If you search a list of California governors, his name isn’t there. That’s because he was the last governor of California under Mexican rule.
His name is Pío Pico, and what he represents — his name, his story — is bigger than any official historical list. His legacy represents the diverse and often underserved communities in our State and the need to tell stories that matter.
Who was Pío Pico?
Pío de Jesús Pico (May 5, 1801 — September 11, 1894) was the last governor of Alta California. He was of African, Native American, and Spanish ancestry.
About Pico’s heritage, Blackthen reports,
He was born in Alta California on May 5, 1801, making him a Black Californio. His father was a career soldier as was his brother Andres Pico. His paternal grandmother was listed as “mulata” and his grandfather as “Mestizo.”
Mestizo, literally “mixed person,” is a person of mixed European and indigenous non-European ancestry in the Spanish Empire. In certain regions such as Latin America, it may also refer to people who are culturally European even though their ancestors are indigenous. (Source: Wikipedia)
A Mexican citizen at one point, Pico was automatically granted U.S. citizenship when Alta California was ceded to the United States. He rose from poverty to become one of the wealthiest men in the State and he had huge influence within society.
Pico’s influence as governor
In 1832, Pico first became the (interim) governor for a brief time. Two years later, he married Maria Ignacia Alvarado and started a family. In 1845, he became the governor of Alta California, just prior to the U.S. military occupation.
Here is one of his most famous quotes, as told by the Los Angeles Almanac.
We find ourselves suddenly threatened by hordes of Yankee [American] emigrants, who have already begun to flood into our country and whose progress we cannot arrest….Shall we remain supine while these daring strangers are overrunning our fertile plains and gradually outnumbering and displacing us? Shall these incursions go on unchecked, until we shall become strangers in our own land? We cannot successfully oppose them by our own unaided power; and the swelling tide of immigration renders the odds against us more formidable every day. –A Tour of Duty in California, by Joseph Warren Revere, published by C.S. Francis & Co., 1849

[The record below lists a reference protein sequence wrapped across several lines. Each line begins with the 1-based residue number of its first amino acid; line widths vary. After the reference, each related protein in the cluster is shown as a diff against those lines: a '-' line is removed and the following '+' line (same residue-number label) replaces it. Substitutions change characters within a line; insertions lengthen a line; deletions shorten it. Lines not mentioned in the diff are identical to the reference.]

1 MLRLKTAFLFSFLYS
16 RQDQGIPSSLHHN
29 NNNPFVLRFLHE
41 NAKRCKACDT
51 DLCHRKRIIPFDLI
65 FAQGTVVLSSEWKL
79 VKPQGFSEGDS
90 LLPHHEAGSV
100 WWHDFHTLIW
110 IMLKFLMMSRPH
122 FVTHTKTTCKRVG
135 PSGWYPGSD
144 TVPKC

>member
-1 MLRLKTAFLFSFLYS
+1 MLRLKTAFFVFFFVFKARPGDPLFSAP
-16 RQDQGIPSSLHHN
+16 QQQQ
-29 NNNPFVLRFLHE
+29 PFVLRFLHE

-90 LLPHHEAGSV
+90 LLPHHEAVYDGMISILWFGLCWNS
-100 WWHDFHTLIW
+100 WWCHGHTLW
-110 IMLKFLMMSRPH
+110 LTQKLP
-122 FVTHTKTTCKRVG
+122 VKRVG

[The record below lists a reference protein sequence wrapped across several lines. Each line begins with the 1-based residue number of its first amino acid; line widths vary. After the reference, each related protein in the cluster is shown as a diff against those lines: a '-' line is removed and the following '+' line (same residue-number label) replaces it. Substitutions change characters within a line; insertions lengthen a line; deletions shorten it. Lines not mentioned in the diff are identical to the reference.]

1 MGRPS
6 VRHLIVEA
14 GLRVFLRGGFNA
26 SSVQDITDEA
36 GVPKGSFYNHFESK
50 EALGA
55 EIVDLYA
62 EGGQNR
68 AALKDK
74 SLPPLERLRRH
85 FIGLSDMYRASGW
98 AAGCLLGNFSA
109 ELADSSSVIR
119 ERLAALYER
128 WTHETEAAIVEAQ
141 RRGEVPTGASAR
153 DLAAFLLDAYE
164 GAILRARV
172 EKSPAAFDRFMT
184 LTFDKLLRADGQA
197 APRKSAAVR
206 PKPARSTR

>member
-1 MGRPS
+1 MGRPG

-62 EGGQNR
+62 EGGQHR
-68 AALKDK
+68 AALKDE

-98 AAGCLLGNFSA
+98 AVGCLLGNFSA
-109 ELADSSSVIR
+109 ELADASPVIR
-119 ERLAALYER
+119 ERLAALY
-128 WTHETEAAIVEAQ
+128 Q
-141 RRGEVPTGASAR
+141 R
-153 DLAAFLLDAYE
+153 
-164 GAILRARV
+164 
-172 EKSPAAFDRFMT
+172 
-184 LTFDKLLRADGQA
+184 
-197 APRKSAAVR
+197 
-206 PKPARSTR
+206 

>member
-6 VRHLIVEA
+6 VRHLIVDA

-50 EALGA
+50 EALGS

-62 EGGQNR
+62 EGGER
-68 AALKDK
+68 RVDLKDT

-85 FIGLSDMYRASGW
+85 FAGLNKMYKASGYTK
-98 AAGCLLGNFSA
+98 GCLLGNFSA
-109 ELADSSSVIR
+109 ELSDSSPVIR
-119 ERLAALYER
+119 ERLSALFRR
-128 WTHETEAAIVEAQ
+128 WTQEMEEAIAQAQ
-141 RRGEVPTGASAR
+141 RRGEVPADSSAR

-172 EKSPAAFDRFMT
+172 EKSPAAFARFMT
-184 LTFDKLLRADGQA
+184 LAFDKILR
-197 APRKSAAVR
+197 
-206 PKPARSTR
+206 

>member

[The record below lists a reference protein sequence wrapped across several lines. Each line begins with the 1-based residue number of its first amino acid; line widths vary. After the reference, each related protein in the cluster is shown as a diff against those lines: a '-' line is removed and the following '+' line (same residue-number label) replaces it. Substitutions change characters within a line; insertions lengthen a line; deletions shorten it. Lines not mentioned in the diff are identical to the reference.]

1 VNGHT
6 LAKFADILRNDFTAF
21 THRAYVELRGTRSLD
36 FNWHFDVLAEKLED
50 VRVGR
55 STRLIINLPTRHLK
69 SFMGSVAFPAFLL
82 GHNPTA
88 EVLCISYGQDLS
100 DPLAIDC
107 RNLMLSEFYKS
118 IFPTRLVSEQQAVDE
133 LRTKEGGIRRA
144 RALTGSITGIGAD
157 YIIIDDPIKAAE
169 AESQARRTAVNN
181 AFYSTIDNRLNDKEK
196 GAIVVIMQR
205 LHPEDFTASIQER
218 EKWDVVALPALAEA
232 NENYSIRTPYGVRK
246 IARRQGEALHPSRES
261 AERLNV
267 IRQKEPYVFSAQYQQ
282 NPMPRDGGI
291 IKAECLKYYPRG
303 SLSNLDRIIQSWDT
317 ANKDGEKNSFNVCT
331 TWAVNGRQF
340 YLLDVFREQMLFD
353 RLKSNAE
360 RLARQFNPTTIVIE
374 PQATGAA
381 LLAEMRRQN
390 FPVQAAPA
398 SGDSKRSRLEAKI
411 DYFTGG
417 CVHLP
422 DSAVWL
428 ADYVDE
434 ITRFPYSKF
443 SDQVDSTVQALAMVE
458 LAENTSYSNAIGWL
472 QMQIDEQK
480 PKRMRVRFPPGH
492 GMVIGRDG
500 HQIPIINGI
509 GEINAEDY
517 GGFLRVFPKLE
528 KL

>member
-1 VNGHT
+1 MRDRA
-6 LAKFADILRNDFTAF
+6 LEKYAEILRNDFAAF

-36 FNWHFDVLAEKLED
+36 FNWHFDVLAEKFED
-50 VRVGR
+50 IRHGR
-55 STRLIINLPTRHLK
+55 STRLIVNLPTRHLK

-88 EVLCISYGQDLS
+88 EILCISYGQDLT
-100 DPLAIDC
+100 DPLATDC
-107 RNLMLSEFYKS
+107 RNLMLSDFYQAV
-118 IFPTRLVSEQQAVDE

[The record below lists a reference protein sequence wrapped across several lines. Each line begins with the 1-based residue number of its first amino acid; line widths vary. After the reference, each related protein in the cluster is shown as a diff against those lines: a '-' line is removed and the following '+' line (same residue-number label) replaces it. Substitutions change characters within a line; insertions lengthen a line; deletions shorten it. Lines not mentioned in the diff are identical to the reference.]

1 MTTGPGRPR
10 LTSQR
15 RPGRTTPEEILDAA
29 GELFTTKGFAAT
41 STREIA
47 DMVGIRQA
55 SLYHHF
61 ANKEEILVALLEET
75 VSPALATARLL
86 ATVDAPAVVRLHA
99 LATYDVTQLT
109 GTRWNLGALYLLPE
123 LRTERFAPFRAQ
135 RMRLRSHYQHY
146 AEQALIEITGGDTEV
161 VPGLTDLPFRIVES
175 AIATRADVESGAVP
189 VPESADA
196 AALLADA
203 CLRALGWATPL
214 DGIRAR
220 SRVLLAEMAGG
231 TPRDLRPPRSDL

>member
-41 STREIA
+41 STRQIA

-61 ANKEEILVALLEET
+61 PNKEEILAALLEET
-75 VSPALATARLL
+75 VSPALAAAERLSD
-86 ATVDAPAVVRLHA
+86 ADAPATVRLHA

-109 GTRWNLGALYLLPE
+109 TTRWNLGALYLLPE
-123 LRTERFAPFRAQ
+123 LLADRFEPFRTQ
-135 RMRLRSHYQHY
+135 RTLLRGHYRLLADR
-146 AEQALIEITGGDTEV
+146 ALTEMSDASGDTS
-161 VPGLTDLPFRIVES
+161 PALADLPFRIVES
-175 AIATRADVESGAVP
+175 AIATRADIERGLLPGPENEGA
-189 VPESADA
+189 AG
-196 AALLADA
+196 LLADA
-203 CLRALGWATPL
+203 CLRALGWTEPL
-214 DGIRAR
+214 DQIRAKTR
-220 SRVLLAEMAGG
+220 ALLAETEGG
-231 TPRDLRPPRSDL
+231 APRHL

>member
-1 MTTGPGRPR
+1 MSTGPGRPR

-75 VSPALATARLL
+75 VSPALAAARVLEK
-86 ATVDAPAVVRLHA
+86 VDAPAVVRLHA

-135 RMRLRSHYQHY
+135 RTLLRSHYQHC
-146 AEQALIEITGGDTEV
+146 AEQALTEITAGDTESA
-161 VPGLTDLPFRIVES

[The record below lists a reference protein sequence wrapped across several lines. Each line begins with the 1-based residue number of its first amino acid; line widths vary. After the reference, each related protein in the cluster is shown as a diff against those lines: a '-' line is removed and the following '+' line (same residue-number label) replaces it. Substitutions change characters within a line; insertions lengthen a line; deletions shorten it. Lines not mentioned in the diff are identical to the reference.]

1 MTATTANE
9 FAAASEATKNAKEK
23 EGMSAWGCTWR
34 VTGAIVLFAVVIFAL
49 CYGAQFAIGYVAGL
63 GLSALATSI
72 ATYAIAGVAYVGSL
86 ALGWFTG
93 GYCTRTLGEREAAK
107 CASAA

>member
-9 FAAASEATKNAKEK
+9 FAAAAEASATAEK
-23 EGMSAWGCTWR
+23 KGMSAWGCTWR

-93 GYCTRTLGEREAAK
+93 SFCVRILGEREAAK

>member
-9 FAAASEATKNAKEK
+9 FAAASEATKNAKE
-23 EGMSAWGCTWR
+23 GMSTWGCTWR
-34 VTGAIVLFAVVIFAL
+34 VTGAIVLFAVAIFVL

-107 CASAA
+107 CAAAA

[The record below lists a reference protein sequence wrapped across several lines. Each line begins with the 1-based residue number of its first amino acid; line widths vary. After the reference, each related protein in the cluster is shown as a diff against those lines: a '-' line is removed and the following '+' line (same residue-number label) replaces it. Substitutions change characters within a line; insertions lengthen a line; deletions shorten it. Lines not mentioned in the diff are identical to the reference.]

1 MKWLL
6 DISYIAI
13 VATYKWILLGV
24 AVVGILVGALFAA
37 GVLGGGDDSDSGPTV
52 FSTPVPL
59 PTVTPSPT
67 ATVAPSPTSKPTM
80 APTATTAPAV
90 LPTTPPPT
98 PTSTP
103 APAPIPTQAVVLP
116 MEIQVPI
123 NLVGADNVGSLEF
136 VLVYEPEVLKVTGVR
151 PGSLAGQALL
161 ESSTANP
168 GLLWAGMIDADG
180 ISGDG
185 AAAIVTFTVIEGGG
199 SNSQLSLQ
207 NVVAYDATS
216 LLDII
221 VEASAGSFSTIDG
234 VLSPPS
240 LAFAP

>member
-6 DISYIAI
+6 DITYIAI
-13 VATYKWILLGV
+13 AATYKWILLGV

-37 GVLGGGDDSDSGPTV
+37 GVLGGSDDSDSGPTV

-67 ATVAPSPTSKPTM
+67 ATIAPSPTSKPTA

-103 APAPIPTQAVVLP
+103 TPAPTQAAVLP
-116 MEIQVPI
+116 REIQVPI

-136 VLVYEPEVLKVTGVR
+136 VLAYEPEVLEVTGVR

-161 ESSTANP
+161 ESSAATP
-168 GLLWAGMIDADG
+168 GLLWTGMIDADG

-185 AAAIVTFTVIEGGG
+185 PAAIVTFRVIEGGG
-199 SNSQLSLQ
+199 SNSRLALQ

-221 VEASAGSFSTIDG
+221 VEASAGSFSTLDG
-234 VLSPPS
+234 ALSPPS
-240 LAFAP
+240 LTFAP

Pico after politics
In the decades that followed his time as governor, Pico became extremely wealthy and influential as a rancher, cattleman, and land owner (roughly 500,000 acres). He often defended lawsuits contesting his land and ownership. Then in 1868, he built one of the most extravagant hotels in Los Angeles and all of Southern California called the Pico House.
Pico also spent the money on serious opulence, by the standards of the time and place: 80 bedrooms, 21 parlors, and a French restaurant arranged around a central courtyard with a fountain and an exotic-bird aviary, all with gas light and running water, all behind an exterior finished to look like blue granite. It once even advertised an “elegant Billiard Parlor and Reading Room connected with the establishment,” targeting — and attracting — countless guests of means, who, after the Southern Pacific Railroad opened Los Angeles to the rest of the country, could take the hotel’s free bus shuttle straight in from the train station. It didn’t take long to get there; the parcel of land Pico used, which once belonged to his brother-in-law, was right on the Plaza, at one time the center of Los Angeles public life.